Table for sale took a bit more work than first thought. (Mariana Aramburu/Special to The Star)
Ryan’s Regards: Clearing the clutter

Most New Year’s resolutions are abandoned by this point in the year

Submit letters to the editor through our website, via email or in writing.
LETTER: Cloverdale man said public pressure only convinces church goers they are right

Engageing churches in discussions on how to reduce transmission would be more effective than bans

When the pandemic forced the shut down of playgrounds in Langley this past Spring it sparked creativity for these Langley grandparents Herb and Cherri Kwan, who found themselves picking up a paint brush to help keep the local kids occupied. (Bernadette Amiscaray/Special to Langley Advance Times)
PHOTOS: Pandemic park closures spark artistic rock creations for retired Langley grandparents

Herb and Cherri Kwan started hiding painted rocks in Routley Park when playground closed

Shortreed Community Elementary. (Langley School District/Special to the Aldergrove Star)
Parent Advisory Council raises concerns over Langley school district power outage response

Fifteen teachers at Shortreed Community School in Aldergrove staged a sit-in strike last Wednesday

Provincial health officer Dr. Bonnie Henry prepares a daily update on the coronavirus pandemic, April 21, 2020. (B.C. Government)
B.C. adjusts COVID-19 vaccine rollout for delivery slowdown

Daily cases decline over weekend, 31 more deaths

A female prisoner sent Langford police officers a thank-you card after she spent days in their custody. (Twitter/West Shore RCMP)
Woman gives Victoria-area jail 4.5-star review in handwritten card to police after arrest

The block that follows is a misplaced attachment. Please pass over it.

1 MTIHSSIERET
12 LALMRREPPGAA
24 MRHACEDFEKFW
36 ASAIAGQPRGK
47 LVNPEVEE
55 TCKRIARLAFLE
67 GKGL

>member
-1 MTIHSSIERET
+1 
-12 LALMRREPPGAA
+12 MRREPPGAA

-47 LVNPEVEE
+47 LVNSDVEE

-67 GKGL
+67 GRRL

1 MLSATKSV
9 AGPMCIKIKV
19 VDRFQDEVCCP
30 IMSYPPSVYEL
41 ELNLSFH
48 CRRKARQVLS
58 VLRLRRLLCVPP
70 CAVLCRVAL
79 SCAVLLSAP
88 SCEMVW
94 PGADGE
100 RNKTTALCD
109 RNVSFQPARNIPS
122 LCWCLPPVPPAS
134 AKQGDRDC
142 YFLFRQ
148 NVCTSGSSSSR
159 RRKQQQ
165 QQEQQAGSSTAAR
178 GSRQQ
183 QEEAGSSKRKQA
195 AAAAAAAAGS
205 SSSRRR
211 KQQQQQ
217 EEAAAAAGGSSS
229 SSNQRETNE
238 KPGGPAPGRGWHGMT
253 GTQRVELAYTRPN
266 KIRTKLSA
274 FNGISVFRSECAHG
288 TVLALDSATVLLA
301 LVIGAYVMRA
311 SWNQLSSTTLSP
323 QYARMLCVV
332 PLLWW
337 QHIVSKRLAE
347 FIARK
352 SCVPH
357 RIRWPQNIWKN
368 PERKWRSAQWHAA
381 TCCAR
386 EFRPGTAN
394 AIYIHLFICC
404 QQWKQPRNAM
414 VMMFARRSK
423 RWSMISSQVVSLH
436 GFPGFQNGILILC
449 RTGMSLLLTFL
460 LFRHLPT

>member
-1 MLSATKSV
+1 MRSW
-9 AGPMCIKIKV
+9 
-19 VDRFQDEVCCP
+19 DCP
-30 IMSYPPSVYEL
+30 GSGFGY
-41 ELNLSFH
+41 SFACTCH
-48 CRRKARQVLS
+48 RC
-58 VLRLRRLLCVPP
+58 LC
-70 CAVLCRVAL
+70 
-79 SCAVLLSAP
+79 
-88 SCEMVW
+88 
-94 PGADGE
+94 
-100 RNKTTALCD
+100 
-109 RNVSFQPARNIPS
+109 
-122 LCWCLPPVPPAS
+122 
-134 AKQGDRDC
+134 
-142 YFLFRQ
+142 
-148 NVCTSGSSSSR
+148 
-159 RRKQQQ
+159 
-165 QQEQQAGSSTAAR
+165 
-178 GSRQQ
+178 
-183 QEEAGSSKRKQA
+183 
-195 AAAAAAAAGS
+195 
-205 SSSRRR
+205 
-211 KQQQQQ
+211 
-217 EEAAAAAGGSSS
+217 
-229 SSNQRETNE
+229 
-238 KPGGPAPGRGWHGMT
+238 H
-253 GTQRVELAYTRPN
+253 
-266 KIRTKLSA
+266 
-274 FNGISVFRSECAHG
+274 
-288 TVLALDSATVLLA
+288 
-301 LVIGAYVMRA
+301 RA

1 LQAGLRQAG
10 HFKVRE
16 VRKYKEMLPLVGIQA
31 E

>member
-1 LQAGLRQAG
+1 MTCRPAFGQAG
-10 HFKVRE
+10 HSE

‘We don’t often get thank you cards from people who stay with us, but this was sure nice to see’: RCMP

Cannabis bought in British Columbia (Ashley Wadhwani/Black Press Media)
Is it time to start thinking about greener ways to package cannabis?

Packaging suppliers are still figuring eco-friendly and affordable packaging options that fit the mandates of Cannabis Regulations

An elk got his antlers caught up in a zip line in Youbou over the weekend. (Conservation Officer Service Photo)
Elk rescued from zip line in Youbou on Vancouver Island

Officials urge people to manage items on their property that can hurt animals

A Trail man has a lucky tin for a keepsake after it saved him from a stabbing last week. File photo
Small tin in Kootenay man’s jacket pocket saved him from stabbing: RCMP

The man was uninjured thanks to a tin in his jacket

Tla-o-qui-aht First Nation Chantel Moore, 26, was fatally shot by a police officer during a wellness check in the early morning of June 4, 2020, in Edmundston, N.B. (Facebook)
Frustrated family denied access to B.C. Indigenous woman’s police shooting report

Independent investigation into B.C. woman’s fatal shooting in New Brunswick filed to Crown

Delta Police Constable Jason Martens and Dezi, a nine-year-old German Shepherd that recently retired after 10 years with Delta Police. (Photo submitted)
Dezi, a Delta police dog, retires on a high note after decade of service

Nine-year-old German Shepherd now fights over toys instead of chasing down bad guys

Nurses collect samples from a patient in a COVID suspect room in the COVID-19 intensive care unit at St. Paul’s hospital in downtown Vancouver, Tuesday, April 21, 2020. (THE CANADIAN PRESS/Jonathan Hayward)
5 British Columbians under 20 years old battled COVID-19 in ICU in recent weeks

Overall hospitalizations have fallen but young people battling the virus in hospital has increased

Most Read